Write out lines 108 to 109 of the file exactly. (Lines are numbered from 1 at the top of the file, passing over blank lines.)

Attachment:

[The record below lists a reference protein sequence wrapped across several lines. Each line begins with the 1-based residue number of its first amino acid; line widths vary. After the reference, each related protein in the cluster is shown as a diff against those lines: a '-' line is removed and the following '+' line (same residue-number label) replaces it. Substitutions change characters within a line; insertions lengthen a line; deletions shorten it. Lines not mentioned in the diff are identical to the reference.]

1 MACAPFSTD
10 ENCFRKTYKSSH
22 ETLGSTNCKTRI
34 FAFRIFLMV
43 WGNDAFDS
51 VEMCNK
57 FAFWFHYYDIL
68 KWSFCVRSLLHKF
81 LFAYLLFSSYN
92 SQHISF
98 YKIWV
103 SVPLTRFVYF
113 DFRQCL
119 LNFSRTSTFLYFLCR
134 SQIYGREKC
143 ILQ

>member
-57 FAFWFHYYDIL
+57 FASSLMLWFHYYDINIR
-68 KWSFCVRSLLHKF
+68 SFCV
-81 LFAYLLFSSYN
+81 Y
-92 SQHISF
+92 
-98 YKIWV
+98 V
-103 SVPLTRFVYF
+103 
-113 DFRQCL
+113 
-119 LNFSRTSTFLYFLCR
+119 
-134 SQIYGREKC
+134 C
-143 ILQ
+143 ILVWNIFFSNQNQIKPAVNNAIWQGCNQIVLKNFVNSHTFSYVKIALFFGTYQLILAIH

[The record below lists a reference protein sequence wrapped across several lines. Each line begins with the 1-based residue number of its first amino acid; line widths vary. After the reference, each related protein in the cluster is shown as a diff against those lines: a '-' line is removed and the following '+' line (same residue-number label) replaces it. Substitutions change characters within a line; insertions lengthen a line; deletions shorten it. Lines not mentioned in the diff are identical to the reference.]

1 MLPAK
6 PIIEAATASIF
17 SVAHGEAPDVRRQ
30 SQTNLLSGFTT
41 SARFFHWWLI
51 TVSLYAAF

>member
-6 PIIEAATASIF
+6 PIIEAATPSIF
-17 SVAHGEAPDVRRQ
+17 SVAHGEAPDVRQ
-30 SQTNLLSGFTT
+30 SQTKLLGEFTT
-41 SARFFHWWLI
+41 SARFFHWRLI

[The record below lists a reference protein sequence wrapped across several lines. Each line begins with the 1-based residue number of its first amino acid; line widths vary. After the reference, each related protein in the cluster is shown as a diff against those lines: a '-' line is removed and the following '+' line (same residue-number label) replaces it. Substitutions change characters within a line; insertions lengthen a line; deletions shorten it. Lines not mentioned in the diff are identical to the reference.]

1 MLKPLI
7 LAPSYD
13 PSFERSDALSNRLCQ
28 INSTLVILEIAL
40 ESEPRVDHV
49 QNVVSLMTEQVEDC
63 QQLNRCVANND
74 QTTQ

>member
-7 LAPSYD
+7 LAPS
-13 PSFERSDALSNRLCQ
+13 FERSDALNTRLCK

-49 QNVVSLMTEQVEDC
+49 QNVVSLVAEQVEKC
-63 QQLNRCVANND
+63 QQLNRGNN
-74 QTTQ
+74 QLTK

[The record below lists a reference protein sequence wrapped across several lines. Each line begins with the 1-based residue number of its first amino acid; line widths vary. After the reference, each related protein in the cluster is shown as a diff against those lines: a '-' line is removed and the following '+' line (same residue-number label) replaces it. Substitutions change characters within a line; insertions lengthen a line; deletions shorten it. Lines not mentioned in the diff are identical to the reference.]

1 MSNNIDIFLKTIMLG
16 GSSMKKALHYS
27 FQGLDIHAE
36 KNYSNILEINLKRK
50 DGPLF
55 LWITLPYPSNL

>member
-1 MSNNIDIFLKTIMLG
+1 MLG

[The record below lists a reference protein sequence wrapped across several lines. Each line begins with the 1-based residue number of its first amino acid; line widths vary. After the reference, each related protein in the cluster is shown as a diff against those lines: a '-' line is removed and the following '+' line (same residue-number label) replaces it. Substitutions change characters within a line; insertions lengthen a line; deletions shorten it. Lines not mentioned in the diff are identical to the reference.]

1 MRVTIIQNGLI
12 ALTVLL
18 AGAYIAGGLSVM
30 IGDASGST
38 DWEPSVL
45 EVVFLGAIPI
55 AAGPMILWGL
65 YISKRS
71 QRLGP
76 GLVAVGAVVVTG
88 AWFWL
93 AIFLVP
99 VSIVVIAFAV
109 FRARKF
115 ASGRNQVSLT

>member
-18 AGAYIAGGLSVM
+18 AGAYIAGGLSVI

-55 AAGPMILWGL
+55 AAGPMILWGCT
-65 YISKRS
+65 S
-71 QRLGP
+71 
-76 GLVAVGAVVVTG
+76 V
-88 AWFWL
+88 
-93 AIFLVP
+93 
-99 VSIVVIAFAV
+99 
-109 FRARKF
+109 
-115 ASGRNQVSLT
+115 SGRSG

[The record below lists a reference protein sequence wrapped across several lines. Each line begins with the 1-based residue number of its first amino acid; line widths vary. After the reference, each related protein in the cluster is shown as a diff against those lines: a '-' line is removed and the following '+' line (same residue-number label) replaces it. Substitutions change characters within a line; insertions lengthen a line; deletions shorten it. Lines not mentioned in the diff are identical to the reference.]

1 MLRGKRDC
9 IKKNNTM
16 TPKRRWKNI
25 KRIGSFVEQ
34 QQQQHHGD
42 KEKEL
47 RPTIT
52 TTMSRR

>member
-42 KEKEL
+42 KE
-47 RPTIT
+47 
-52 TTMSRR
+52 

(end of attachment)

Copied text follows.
-71 QRLGP
+71 